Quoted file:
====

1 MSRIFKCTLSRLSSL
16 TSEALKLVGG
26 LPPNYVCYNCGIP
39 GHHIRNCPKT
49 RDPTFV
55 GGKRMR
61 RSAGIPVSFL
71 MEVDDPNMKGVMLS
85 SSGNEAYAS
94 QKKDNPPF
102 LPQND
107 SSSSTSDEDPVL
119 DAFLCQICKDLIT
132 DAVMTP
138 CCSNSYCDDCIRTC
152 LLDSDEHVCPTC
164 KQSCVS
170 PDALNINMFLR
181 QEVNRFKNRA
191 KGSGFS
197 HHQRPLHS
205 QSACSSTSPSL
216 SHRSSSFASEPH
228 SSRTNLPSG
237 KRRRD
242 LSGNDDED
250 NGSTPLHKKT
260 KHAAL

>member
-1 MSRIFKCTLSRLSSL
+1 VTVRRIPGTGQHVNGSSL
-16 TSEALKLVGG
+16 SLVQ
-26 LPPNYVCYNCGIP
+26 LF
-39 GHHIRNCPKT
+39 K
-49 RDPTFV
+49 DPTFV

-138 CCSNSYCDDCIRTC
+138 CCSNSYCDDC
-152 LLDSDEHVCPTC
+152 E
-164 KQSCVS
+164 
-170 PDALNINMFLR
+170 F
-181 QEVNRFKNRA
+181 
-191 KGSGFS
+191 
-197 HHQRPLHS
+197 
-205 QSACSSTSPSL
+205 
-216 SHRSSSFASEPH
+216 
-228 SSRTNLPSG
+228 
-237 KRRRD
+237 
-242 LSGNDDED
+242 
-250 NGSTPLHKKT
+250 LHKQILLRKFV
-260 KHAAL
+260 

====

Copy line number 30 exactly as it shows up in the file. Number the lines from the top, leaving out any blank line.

-1 MSRIFKCTLSRLSSL